a cost in complexity. This is very common now.
- A virtual address becomes a triple: (seg#, page#, offset).
- Each segment table entry (STE) points to the page table for that
Compare this with a
multilevel page table.
- The size of each segment is a multiple of the page size (since the
segment consists of pages). Perhaps not. Can keep the exact size in
the STE (limit value) and shoot the process if it referenced beyond
the limit. In this case the last page of each segment is partially valid.
- The page# field in the address gives the entry in the chosen page
table and the offset gives the offset in the page.
- From the limit field, one can easily compute the size of the
segment in pages (which equals the size of the corresponding page
table in PTEs). Implementations may require the size of a segment to
be a multiple of the page size in which case the STE would store the
number of pages in the segment.
- A straightforward implementation of segmentation with paging
would requires 3 memory references (STE, PTE, referenced word) so a
TLB is crucial.
- Some books carelessly say that segments are of fixed size.
This is wrong.
They are of variable size with a fixed maximum and possibly with the
requirement that the size of a segment is a multiple of the page size.
- The first example of segmentation with paging was Multics.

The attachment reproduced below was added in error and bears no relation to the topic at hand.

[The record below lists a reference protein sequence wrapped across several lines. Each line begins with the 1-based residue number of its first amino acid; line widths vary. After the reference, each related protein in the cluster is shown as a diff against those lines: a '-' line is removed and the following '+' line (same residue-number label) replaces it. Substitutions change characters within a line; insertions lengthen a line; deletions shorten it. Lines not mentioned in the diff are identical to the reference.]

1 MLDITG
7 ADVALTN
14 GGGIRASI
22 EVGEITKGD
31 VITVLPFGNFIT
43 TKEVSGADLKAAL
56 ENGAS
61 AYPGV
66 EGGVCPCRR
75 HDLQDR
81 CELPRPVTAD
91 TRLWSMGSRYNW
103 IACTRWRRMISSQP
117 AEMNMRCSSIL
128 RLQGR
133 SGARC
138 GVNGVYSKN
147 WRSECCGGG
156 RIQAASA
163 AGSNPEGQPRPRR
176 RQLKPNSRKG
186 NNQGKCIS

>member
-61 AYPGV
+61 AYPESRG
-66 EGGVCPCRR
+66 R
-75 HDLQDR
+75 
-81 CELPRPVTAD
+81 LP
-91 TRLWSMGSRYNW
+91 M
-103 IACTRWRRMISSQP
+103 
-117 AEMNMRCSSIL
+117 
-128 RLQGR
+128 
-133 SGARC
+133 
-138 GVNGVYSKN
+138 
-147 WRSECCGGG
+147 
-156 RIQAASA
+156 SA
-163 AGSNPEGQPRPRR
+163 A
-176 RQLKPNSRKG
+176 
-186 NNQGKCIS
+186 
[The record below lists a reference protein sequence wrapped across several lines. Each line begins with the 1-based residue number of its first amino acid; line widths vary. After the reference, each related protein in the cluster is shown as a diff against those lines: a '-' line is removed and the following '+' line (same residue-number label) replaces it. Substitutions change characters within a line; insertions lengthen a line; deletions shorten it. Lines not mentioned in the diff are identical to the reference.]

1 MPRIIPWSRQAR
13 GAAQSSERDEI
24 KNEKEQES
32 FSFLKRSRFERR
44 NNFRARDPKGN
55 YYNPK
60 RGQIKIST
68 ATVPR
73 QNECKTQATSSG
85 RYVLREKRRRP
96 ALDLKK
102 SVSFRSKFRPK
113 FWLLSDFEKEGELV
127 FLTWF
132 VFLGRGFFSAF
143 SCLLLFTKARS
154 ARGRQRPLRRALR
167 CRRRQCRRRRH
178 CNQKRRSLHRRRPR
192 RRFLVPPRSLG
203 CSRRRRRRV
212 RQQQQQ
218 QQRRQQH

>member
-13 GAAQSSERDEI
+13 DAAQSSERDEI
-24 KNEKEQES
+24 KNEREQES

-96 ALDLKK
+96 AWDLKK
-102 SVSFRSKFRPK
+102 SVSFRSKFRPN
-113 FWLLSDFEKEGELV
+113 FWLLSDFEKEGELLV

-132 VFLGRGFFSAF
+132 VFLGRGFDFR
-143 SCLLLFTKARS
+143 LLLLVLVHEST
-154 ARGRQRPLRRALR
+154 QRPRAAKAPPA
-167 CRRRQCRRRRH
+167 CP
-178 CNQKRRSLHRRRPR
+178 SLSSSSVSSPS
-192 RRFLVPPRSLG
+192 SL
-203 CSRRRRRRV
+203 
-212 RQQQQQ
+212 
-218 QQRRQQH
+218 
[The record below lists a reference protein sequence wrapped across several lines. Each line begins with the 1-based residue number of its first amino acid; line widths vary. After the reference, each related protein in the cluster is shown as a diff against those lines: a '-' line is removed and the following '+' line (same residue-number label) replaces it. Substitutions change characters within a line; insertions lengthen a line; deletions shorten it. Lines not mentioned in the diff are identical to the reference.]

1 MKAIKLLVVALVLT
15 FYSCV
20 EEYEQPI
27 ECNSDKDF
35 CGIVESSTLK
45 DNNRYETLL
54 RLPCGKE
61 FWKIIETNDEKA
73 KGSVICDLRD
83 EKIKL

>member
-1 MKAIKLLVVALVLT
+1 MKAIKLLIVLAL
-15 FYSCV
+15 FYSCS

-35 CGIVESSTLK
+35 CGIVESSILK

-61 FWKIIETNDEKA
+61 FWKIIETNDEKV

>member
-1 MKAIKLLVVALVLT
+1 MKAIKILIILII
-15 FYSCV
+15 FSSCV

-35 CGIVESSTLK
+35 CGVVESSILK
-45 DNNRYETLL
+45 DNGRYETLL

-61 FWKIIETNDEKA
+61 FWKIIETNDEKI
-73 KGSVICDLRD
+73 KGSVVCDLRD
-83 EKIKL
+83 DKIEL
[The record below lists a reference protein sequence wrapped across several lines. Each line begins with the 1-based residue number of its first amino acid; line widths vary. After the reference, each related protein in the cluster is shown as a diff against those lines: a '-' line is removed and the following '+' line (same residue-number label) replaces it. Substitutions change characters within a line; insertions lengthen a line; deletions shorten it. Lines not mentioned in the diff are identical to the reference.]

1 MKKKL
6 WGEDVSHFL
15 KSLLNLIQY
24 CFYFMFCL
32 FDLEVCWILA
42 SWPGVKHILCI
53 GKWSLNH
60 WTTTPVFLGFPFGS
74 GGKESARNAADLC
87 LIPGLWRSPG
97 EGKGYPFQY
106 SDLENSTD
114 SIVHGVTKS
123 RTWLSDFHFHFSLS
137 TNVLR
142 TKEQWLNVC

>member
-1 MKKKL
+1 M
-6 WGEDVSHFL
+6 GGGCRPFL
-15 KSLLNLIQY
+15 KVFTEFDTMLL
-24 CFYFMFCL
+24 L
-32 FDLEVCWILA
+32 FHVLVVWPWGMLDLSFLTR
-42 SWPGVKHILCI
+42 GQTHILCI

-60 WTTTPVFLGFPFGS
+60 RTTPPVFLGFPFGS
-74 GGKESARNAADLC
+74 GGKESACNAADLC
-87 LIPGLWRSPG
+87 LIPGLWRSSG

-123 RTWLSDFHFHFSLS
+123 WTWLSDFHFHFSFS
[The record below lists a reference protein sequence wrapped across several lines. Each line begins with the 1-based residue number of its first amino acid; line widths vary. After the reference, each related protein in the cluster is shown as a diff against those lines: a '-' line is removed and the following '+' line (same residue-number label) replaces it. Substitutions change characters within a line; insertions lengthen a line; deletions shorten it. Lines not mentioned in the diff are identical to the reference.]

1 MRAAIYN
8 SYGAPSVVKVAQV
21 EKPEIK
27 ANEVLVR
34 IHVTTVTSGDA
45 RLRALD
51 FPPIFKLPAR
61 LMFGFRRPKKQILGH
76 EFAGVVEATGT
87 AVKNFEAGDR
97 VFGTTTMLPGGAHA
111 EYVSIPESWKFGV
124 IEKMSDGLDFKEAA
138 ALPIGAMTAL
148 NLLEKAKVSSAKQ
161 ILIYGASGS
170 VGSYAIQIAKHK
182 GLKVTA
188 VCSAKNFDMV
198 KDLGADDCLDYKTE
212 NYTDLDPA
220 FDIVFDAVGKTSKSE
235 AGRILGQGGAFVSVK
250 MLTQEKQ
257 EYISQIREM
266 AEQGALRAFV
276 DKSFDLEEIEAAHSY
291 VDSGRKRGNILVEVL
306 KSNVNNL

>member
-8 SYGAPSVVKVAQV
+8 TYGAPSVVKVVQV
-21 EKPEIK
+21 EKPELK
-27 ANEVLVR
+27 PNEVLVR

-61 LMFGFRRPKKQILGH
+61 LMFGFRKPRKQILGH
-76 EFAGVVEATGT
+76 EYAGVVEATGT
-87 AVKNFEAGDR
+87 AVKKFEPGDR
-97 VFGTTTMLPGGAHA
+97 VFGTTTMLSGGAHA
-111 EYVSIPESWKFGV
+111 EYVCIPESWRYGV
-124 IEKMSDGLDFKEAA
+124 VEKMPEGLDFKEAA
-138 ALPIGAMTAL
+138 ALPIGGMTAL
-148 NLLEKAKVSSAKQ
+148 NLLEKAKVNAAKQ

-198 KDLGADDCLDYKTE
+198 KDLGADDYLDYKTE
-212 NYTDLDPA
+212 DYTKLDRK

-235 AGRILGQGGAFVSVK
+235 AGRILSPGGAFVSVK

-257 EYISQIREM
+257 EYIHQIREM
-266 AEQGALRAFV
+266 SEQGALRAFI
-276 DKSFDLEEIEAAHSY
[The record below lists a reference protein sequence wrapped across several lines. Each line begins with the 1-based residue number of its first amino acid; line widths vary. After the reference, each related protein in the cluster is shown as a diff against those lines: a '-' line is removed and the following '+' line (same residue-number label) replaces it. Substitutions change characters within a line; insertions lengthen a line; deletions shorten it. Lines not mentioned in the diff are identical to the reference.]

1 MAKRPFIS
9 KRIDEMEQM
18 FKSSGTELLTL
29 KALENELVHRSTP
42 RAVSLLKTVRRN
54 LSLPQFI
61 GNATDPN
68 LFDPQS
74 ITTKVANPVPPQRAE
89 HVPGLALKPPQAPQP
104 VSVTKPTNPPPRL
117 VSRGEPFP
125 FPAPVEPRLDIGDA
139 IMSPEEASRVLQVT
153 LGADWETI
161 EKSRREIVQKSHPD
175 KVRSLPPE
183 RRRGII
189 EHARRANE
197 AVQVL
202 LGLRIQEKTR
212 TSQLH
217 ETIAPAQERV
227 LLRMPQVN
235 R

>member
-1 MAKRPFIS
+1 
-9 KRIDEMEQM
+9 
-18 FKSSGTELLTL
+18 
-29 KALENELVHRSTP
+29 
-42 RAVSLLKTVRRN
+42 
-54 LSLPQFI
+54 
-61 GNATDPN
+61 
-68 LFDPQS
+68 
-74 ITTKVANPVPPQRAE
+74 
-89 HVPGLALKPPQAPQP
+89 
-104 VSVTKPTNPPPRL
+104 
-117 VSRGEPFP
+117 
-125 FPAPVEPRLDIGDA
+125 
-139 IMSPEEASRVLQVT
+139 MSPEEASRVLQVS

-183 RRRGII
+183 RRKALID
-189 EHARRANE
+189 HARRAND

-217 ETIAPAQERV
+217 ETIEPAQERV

- Keep protection and sharing information on segments.
This works well for a number of reasons.
- A segment is variable size.
- Segments and their boundaries are user (i.e., linker) visible.
- Segments are shared by sharing their page tables. This
eliminates the problem mentioned above with
- Do replacement on pages so there is no placement question and
no external fragmentation.
- Do fetch-on-demand with pages (i.e., do demand paging).
- In general, segmentation with demand paging works well and is
widely used. The only problems are the complexity and the resulting 3
memory references for each user memory reference. The complexity is
real, but can be managed. The three memory references would be fatal
were it not for TLBs, which considerably ameliorate the problem. TLBs
have high hit rates and for a TLB hit there is essentially no penalty.
4.9: Research on Memory Management
Some Last Words on Memory Management
- Segmentation / Paging / Demand Loading (fetch-on-demand)
- Each is a yes or no alternative.
- Gives 8 possibilities.
- Placement and Replacement.
- Internal and External Fragmentation.
- Page Size and locality of reference.
- Multiprogramming level and medium term scheduling.